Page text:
BBG Mourns the Loss of Four Americans in Libya, Vows to Continue Coverage

A still from Alhurra TV footage shows furniture burning at the site of the attack on the U.S. Consulate in Benghazi, Libya.

A still from Alhurra TV footage shows furniture burning at the site of the attack on the U.S. Consulate in Benghazi, Libya. The BBG remains committed to coverage of events in Libya.

Washington, D.C. — The Broadcasting Board of Governors (BBG) today mourned the deaths of U.S. Ambassador to Libya J. Christopher Stevens and three other Americans in an attack on the U.S. Consulate in Benghazi, and reaffirmed its commitment to ensuring that news and information reach the people of Libya with the support of the United States.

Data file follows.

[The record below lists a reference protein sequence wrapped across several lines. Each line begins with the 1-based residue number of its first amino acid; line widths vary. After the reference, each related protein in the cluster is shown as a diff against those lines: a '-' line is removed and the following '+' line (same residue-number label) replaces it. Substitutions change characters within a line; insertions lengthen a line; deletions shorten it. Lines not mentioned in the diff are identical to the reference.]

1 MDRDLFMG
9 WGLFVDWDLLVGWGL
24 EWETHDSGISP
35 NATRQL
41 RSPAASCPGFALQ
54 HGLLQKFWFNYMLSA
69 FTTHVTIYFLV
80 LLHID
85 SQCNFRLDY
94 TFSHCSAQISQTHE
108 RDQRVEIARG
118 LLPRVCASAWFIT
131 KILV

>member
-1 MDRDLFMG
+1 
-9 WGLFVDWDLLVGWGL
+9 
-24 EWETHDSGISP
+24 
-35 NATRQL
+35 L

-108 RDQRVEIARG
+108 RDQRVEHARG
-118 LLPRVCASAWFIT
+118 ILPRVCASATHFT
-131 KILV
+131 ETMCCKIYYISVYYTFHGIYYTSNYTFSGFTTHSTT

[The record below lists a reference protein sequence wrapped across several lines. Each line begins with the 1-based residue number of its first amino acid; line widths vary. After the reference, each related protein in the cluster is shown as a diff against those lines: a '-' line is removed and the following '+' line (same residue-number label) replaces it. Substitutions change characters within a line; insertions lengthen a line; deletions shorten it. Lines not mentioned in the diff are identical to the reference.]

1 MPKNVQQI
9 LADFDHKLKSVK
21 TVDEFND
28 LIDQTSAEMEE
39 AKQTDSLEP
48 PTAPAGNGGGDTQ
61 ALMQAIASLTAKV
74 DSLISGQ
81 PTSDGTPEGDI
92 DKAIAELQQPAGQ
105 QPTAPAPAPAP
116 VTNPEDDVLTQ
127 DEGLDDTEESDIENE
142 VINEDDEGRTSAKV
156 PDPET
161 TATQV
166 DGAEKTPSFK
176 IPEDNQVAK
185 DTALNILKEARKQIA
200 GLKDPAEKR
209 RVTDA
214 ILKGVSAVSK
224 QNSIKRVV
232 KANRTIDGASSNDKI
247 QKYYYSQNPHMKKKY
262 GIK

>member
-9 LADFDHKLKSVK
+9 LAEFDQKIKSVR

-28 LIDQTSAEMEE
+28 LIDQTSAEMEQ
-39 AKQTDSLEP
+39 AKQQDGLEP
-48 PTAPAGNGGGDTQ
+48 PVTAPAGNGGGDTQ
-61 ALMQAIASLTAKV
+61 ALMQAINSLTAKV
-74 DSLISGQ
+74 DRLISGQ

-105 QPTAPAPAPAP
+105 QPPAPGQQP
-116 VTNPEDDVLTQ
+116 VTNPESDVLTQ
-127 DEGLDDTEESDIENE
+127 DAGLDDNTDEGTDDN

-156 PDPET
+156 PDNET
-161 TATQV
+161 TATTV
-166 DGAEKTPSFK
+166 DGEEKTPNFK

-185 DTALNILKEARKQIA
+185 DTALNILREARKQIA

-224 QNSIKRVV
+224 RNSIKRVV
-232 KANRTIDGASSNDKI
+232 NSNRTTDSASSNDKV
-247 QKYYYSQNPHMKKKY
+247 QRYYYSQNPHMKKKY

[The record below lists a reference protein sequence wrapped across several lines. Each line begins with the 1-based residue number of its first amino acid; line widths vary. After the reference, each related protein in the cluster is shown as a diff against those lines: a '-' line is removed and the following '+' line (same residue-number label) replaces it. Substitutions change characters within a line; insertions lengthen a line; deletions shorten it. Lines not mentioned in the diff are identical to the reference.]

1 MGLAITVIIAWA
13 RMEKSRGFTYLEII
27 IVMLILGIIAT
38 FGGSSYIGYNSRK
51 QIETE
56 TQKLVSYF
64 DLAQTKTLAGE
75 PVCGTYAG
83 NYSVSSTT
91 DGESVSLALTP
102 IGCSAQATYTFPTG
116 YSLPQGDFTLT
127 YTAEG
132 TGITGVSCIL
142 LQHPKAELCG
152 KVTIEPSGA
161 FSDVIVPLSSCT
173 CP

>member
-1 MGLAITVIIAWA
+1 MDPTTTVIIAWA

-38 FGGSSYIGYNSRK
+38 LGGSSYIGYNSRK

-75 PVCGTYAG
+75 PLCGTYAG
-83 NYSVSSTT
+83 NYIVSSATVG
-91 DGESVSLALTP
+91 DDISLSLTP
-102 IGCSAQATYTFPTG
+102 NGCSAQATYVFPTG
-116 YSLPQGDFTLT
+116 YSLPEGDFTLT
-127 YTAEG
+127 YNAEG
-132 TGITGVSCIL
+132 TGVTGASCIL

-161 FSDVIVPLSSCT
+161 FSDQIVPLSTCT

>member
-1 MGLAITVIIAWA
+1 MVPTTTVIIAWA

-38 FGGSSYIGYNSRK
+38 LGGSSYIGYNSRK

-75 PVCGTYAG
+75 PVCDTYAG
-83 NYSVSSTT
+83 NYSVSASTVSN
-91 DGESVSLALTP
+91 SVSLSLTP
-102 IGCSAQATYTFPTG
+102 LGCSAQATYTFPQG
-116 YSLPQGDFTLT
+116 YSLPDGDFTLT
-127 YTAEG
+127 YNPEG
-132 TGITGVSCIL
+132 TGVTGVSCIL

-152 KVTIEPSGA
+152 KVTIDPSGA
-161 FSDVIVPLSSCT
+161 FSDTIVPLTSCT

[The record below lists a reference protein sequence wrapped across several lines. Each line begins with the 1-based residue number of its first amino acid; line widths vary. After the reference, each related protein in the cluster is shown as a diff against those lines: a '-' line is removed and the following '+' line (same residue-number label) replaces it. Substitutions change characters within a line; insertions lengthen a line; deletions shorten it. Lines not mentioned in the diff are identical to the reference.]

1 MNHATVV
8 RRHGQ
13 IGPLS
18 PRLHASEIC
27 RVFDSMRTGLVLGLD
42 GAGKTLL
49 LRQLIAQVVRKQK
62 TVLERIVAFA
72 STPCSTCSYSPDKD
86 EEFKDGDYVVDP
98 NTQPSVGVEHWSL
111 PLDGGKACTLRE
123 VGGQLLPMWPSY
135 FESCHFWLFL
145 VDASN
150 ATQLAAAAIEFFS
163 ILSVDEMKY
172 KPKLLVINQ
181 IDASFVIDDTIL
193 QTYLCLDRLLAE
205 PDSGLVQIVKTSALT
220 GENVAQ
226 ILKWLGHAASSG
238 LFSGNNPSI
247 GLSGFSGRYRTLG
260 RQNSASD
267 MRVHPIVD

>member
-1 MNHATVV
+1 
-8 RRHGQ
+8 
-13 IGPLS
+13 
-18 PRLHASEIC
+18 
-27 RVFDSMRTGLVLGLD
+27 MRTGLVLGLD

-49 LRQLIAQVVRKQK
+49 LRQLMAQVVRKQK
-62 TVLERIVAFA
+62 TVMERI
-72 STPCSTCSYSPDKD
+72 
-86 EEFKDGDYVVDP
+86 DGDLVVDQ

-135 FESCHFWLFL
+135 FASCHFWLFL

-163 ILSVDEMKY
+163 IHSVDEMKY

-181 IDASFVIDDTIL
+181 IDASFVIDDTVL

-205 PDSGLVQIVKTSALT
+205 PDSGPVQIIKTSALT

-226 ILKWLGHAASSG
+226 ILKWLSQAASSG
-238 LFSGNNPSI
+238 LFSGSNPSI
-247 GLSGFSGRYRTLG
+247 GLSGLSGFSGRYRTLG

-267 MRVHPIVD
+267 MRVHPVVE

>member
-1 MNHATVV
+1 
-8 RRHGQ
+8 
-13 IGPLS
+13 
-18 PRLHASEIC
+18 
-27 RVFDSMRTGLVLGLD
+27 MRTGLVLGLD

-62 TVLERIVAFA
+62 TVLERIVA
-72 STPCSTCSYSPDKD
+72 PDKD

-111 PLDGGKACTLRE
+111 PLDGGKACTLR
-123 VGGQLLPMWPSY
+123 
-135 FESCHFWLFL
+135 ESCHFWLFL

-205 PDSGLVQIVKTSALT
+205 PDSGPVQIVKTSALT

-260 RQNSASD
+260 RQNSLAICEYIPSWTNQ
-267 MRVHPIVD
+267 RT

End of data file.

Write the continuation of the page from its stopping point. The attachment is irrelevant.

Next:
“We are deeply saddened by the loss of these four dedicated public servants and extend our heart-felt sympathies to their loved ones,” said BBG Presiding Governor Michael Lynton. “We condemn this attack in the strongest possible terms. At the same time, we cannot allow such violence to shake our commitment to a robust U.S. presence in Libya at this critical time, including that of the BBG’s own personnel who are covering events there,” Lynton added.

The State Department confirmed the deaths of Stevens and Foreign Service Information Management Officer Sean Smith. The other two American victims have not yet been publicly identified, pending notification of their families.

The Middle East Broadcasting Networks’ Alhurra TV and Radio Sawa have been on the front lines in covering the fighting in Libya since the uprisings began, and correspondents have come under fire as they sought to provide first-hand accounts.

In May the BBG launched an FM radio transmitter in Tripoli that reaches about two million people. Audiences in Benghazi have heard Radio Sawa programming around the clock since October 2011.

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